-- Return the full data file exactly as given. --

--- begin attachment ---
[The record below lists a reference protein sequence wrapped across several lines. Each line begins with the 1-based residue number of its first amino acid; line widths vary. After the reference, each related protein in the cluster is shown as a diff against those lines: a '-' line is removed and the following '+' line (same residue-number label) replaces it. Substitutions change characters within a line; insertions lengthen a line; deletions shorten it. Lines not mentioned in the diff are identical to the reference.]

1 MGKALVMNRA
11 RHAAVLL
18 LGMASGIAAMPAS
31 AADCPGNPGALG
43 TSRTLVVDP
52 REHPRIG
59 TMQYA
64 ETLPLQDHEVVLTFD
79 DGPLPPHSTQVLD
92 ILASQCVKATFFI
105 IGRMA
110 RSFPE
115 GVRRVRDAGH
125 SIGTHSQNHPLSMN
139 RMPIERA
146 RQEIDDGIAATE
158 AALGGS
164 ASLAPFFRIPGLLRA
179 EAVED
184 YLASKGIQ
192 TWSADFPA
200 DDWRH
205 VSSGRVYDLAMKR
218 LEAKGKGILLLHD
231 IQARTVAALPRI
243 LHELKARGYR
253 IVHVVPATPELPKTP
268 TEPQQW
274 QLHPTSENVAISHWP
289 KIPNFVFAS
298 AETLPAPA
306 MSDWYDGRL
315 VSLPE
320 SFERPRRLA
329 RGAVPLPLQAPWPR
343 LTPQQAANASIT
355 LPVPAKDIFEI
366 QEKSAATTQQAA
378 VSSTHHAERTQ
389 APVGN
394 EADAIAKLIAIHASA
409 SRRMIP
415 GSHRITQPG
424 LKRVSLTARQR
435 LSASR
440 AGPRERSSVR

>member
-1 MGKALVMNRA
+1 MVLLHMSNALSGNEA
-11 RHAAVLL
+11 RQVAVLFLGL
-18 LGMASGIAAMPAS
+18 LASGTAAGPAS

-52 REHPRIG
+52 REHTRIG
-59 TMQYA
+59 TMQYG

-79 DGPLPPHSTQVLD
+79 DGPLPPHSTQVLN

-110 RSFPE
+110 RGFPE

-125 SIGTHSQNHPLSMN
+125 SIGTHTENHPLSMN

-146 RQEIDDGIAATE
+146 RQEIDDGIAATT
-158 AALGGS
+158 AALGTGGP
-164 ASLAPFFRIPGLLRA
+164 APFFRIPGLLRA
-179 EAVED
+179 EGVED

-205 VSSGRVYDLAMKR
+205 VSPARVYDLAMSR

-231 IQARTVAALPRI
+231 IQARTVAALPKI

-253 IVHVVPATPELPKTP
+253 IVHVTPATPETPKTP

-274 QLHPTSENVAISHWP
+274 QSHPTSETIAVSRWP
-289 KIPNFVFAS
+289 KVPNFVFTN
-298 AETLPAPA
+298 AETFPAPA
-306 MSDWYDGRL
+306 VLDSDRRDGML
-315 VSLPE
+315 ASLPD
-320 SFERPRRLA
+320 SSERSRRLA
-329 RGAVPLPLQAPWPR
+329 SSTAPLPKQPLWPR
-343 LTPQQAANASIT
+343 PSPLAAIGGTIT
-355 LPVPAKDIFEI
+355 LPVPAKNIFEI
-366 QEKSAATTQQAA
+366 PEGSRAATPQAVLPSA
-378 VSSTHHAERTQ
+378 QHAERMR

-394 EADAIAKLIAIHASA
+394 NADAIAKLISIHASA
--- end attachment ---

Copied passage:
[The record below lists a reference protein sequence wrapped across several lines. Each line begins with the 1-based residue number of its first amino acid; line widths vary. After the reference, each related protein in the cluster is shown as a diff against those lines: a '-' line is removed and the following '+' line (same residue-number label) replaces it. Substitutions change characters within a line; insertions lengthen a line; deletions shorten it. Lines not mentioned in the diff are identical to the reference.]

1 MGKALVMNRA
11 RHAAVLL
18 LGMASGIAAMPAS
31 AADCPGNPGALG
43 TSRTLVVDP
52 REHPRIG
59 TMQYA
64 ETLPLQDHEVVLTFD
79 DGPLPPHSTQVLD
92 ILASQCVKATFFI
105 IGRMA
110 RSFPE
115 GVRRVRDAGH
125 SIGTHSQNHPLSMN
139 RMPIERA
146 RQEIDDGIAATE
158 AALGGS
164 ASLAPFFRIPGLLRA
179 EAVED
184 YLASKGIQ
192 TWSADFPA
200 DDWRH
205 VSSGRVYDLAMKR
218 LEAKGKGILLLHD
231 IQARTVAALPRI
243 LHELKARGYR
253 IVHVVPATPELPKTP
268 TEPQQW
274 QLHPTSENVAISHWP
289 KIPNFVFAS
298 AETLPAPA
306 MSDWYDGRL
315 VSLPE
320 SFERPRRLA
329 RGAVPLPLQAPWPR
343 LTPQQAANASIT
355 LPVPAKDIFEI
366 QEKSAATTQQAA
378 VSSTHHAERTQ
389 APVGN
394 EADAIAKLIAIHASA
409 SRRMIP
415 GSHRITQPG
424 LKRVSLTARQR
435 LSASR
440 AGPRERSSVR

>member
-1 MGKALVMNRA
+1 MVLLHMSNALSGNEA
-11 RHAAVLL
+11 RQVAVLFLGL
-18 LGMASGIAAMPAS
+18 LASGTAAGPAS

-52 REHPRIG
+52 REHTRIG
-59 TMQYA
+59 TMQYG

-79 DGPLPPHSTQVLD
+79 DGPLPPHSTQVLN

-110 RSFPE
+110 RGFPE

-125 SIGTHSQNHPLSMN
+125 SIGTHTENHPLSMN

-146 RQEIDDGIAATE
+146 RQEIDDGIAATT
-158 AALGGS
+158 AALGTGGP
-164 ASLAPFFRIPGLLRA
+164 APFFRIPGLLRA
-179 EAVED
+179 EGVED

-205 VSSGRVYDLAMKR
+205 VSPARVYDLAMSR

-231 IQARTVAALPRI
+231 IQARTVAALPKI

-253 IVHVVPATPELPKTP
+253 IVHVTPATPETPKTP

-274 QLHPTSENVAISHWP
+274 QSHPTSETIAVSRWP
-289 KIPNFVFAS
+289 KVPNFVFTN
-298 AETLPAPA
+298 AETFPAPA
-306 MSDWYDGRL
+306 VLDSDRRDGML
-315 VSLPE
+315 ASLPD
-320 SFERPRRLA
+320 SSERSRRLA
-329 RGAVPLPLQAPWPR
+329 SSTAPLPKQPLWPR
-343 LTPQQAANASIT
+343 PSPLAAIGGTIT
-355 LPVPAKDIFEI
+355 LPVPAKNIFEI
-366 QEKSAATTQQAA
+366 PEGSRAATPQAVLPSA
-378 VSSTHHAERTQ
+378 QHAERMR

-394 EADAIAKLIAIHASA
+394 NADAIAKLISIHASA